The Penny Arcade Report is a video game news and commentary site run by….well, we’ll let you figure it out. Yesterday editor Ben Kuchera ran down the economics of running a website in dollars and cents. Although he’s talking about video games, it all applies equally to comics journalism:
So now it turns out I need around 1,500 readers to get that $5 for my hypothetical site. Say I want to pay myself $500 for the month. It’s not a ton of money. I need 150,000 page views. That jumped right up there, didn’t it? Now look at sites that employ a number of highly skilled, professional writers that are full time and making a livable wage. You’re suddenly looking at millions and millions of page views required to keep everything afloat, much less expand. Tens of millions of page views. Hundreds of thousands, if not millions, of unique readers.
Kuchera makes the argument that running lots of cosplay galleries to pay for journalism is the way to go:
But let’s get back to the general ecosystem out there: How do sites justify running longer, in-depth stories that won’t bring in the huge page views? I have bad news. They write shit. Popular shit.
I stopped getting mad at the “Top Ten Japanese Panties I Jerked Off To Last Night” stories on certain sites when I realized that the hundreds of thousands of page views those articles received helped pay for a writer to spend a week gathering sources and do original reporting for a feature.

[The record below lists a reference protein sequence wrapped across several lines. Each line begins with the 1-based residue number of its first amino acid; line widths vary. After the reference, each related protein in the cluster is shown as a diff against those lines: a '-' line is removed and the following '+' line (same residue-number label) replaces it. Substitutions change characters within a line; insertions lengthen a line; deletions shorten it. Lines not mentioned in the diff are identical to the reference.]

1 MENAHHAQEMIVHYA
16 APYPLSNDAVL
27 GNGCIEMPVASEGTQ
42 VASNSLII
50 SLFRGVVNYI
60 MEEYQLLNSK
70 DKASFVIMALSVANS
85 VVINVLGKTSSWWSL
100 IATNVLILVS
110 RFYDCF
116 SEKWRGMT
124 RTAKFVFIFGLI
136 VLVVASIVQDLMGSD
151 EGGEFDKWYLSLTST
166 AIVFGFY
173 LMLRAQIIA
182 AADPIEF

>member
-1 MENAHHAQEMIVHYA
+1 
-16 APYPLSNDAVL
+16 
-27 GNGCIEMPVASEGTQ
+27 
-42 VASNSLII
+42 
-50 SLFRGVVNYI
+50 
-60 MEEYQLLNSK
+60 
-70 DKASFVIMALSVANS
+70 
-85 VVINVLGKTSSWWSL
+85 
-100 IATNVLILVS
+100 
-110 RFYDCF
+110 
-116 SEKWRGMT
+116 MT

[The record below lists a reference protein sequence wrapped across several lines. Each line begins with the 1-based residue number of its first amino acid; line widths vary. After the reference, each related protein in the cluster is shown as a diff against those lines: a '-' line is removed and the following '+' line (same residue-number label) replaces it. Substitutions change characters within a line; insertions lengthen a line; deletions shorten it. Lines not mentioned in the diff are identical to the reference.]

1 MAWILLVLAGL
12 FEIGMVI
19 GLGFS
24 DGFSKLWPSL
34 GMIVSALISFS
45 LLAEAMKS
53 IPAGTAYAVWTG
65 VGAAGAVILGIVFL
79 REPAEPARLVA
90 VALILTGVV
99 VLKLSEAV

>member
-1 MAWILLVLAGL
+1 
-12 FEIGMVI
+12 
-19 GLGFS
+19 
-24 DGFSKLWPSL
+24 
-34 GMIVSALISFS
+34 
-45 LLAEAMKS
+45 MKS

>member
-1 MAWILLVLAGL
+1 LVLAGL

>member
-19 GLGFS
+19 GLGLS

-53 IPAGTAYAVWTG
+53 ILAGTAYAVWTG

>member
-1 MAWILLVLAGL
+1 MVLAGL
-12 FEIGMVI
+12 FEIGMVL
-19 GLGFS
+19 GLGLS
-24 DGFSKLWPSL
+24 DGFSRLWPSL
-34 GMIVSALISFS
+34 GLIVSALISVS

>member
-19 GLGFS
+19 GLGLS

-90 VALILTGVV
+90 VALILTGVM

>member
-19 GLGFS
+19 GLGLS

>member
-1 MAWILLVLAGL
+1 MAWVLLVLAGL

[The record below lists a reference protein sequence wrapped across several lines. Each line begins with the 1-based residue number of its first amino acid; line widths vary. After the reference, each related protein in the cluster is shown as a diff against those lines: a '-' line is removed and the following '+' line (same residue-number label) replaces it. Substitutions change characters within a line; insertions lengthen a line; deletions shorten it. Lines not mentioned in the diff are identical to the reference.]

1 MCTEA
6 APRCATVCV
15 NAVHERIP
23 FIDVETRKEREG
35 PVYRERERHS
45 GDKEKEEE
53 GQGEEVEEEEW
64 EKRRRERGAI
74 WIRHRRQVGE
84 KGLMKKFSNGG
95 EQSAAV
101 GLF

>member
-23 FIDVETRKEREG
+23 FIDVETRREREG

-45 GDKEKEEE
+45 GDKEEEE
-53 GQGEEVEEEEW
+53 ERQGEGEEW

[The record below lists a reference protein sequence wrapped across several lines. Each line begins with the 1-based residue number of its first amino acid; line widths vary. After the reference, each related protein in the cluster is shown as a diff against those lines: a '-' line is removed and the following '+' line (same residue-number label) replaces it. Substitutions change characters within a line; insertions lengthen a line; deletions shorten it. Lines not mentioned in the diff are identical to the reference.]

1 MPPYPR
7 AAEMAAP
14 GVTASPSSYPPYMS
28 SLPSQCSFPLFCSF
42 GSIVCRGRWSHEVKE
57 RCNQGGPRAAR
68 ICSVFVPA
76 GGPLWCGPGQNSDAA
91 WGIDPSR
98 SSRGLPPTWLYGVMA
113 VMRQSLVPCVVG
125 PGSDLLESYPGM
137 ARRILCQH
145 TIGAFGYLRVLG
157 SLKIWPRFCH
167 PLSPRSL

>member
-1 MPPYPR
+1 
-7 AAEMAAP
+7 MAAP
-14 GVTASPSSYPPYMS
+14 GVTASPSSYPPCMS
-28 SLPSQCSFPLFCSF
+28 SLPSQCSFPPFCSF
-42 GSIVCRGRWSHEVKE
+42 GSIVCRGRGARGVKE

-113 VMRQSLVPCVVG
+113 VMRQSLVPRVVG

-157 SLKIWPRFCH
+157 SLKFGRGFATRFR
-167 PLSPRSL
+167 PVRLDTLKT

The “Sexy Cosplay” galleries are worth an epic amount of page views, and they get passed around social media, so the uniques aren’t bad either. The sad truth is that the content you hate on most gaming blogs is usually incredibly popular, and helps them pay for any solid reporting you do enjoy.
He also suggest that ad blocking is Very Bad and whitelisting site you like and sharing the content is the best way to support them. Hm. Sounds familiar. Anyway, Kuchera’s comments will come as no surprise to anyone who is in the interweb business, but he lays out the economics in a fairly stark fashion. It also explains why you usually have to monetize with physical goods rather than eyeballs, and why there is very little actual journalism on genre sites.